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  7. Allele

    Allele Senior Member (Voting Rights)

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    Wow, yes, great review. I was surprised by its thoroughness.

    I did wonder what the author meant by this:
    I am quite brain dead today so could someone please Dumbsplain if I missed something.
     
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  8. Dr Carrot

    Dr Carrot Senior Member (Voting Rights)

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    The thing is though, women are treated worse then men by healthcare systems. This has been shown clearly.

    The other point you mention about it turning certain people off the issue because of using the term feminist etc, well...of course, yes that’s true.

    But the whole point is that it can also be used to build allies who do subscribe to those views. And given that women generally get the worse deal, framing it as a feminist issue is more likely to garner support from (healthy) allies. *And* men will benefit from this too.
     
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  9. Invisible Woman

    Invisible Woman Senior Member (Voting Rights)

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    My interpretation was that, as psychs are supposedly the end of the line in diagnosis,they have no one else to dump patients the patients they can't help onto.

    If that is the correct interpretation of what was meant, it's hard to know where to start putting them straight. :confused:
     
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  10. Arnie Pye

    Arnie Pye Senior Member (Voting Rights)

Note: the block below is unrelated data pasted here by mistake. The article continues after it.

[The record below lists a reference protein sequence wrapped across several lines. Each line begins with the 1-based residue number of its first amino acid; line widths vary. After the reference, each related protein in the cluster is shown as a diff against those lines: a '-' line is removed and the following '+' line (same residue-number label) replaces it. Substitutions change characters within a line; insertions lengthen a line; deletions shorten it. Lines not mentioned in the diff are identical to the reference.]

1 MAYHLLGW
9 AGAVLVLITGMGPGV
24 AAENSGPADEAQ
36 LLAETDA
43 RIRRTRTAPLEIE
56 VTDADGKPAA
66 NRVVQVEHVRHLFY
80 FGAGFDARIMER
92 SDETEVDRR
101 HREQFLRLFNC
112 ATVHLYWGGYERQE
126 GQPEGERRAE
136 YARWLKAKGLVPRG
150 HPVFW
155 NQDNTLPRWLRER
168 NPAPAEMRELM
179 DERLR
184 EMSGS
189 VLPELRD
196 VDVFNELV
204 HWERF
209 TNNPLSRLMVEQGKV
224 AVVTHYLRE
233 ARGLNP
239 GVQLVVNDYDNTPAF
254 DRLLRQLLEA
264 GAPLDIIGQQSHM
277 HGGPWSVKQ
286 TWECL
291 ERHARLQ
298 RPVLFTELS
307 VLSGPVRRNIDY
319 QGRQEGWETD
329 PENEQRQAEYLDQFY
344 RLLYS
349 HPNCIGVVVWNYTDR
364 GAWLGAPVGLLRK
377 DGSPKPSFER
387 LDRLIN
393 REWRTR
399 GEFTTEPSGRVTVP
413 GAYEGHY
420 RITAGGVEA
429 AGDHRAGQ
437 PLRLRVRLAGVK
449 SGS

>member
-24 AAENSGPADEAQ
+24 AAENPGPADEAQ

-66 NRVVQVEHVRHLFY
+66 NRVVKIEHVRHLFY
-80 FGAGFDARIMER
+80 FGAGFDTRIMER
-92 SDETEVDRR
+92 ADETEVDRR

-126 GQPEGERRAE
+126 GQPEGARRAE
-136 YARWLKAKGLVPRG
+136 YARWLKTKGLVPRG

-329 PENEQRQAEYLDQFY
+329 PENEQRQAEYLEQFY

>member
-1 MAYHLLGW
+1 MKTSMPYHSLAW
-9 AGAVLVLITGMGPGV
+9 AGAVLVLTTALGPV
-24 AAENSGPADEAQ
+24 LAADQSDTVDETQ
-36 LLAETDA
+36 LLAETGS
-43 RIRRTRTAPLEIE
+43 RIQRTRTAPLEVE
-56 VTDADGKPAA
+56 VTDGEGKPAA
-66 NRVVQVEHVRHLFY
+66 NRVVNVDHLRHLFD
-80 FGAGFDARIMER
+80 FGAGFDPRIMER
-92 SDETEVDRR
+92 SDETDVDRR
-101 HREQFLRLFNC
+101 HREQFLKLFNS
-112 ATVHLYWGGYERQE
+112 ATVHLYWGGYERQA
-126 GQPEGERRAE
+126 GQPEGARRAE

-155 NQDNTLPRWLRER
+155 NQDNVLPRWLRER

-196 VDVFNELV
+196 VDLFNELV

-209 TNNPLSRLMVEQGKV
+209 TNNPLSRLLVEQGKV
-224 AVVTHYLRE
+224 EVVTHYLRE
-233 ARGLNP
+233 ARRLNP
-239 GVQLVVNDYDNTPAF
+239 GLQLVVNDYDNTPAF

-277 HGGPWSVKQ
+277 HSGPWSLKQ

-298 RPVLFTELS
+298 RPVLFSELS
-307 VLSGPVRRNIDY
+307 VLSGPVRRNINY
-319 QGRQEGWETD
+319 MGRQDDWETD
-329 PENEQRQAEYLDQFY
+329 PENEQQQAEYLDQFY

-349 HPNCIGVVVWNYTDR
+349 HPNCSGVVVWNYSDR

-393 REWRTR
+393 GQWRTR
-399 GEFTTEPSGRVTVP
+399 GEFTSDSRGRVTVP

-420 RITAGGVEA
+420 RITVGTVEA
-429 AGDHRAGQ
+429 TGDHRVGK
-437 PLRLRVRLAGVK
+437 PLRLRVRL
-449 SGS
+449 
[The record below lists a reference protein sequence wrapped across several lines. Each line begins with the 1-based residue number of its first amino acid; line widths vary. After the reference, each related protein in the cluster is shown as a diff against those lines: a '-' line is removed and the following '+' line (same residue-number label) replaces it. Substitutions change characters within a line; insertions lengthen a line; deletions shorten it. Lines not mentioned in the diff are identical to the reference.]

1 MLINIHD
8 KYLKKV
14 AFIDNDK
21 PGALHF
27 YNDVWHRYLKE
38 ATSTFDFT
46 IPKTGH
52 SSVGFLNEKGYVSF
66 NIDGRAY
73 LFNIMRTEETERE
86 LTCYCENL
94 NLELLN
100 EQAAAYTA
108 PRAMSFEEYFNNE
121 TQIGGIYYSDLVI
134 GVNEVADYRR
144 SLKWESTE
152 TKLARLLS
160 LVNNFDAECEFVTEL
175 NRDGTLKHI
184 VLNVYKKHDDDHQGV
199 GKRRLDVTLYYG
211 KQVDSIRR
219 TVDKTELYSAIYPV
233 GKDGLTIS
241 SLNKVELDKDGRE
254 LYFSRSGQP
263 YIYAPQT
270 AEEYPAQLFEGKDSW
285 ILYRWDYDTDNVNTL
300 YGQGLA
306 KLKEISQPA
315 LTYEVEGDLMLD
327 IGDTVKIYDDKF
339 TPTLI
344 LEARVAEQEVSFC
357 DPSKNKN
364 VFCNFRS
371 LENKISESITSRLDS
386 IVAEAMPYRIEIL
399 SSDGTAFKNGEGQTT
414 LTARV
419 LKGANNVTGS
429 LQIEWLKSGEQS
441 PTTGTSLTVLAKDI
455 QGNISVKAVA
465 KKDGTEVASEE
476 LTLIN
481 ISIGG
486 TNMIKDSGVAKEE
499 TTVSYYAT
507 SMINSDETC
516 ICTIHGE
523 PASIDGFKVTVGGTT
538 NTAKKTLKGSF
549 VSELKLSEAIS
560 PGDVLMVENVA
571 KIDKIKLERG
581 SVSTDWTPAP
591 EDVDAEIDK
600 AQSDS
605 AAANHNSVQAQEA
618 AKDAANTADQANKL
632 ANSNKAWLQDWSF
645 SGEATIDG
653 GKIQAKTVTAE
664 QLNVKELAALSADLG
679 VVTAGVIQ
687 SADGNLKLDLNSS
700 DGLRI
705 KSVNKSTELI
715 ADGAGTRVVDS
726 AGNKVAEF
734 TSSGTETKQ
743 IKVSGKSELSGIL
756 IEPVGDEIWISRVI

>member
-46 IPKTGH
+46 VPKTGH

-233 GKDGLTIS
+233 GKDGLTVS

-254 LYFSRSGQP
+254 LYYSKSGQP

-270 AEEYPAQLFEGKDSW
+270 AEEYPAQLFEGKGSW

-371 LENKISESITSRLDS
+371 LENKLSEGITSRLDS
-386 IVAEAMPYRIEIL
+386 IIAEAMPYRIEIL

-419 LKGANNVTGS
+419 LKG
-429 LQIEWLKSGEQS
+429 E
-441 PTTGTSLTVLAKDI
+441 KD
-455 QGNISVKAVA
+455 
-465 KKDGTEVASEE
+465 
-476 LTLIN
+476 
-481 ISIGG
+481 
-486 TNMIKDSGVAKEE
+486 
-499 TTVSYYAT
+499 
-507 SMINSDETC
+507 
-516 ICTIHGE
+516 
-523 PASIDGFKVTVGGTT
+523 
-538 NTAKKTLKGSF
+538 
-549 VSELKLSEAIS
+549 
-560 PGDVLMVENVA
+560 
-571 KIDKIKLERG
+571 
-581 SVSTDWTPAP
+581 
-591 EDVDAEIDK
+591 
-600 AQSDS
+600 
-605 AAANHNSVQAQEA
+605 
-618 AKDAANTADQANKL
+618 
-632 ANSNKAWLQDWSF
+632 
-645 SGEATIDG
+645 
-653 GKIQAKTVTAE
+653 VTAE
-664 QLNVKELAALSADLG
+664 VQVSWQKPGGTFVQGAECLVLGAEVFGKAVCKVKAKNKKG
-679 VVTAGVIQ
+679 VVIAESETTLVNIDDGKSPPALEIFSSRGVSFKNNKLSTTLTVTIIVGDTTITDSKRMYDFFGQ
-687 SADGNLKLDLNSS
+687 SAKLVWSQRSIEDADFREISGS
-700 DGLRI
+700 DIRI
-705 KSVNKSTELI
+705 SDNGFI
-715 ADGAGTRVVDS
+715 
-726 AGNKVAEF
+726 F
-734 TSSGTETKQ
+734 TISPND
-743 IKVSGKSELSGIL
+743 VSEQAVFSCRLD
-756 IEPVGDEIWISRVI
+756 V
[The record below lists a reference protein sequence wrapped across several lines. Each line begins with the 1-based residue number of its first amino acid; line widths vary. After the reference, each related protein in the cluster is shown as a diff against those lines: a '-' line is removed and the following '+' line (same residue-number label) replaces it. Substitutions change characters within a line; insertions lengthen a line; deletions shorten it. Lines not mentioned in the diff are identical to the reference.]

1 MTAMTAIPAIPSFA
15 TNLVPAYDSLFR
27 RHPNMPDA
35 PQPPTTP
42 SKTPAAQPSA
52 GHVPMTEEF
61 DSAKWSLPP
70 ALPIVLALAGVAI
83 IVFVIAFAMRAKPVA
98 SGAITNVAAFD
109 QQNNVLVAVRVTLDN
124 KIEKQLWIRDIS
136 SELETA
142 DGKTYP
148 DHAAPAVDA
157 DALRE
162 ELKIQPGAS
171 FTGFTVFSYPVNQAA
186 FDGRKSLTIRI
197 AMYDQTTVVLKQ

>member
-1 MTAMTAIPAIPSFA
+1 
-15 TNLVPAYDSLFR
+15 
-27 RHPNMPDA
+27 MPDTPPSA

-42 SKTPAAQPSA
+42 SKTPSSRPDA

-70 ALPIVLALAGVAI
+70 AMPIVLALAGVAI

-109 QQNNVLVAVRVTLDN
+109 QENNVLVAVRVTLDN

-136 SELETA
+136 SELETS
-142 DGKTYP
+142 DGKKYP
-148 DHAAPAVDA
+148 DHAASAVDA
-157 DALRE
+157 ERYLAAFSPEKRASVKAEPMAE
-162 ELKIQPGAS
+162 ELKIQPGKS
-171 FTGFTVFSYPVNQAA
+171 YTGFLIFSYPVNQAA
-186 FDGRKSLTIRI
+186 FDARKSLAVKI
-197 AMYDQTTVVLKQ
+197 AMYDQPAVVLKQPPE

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    Republicans hate women? Or only those who step out of the kitchen, wearing shoes, while not being pregnant?
     
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  11. JaimeS

    JaimeS Senior Member (Voting Rights)

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    I interpreted it to mean that psychiatry is the dumping ground for diseases other clinicians don't understand. But many times when the patient 'arrives' at psychiatry, disheartened and beaten down, the psychiatrist will be the one to say, "I don't know what you have, but you don't belong here with me." In parts of the world where ME is not knee-jerk assumed to be a psychiatric problem, this does happen. I've heard more than one story that goes like that.
     
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  12. Webdog

    Webdog Senior Member (Voting Rights)

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    What can happen is that psychiatry will say "We don't know what you have" and "we can't help you". While medical doctors will attribute any reported symptoms to your being a "psych" patient. Patients can get stuck in medical limbo, where neither doctors nor psychiatrists will try to help them or investigate further.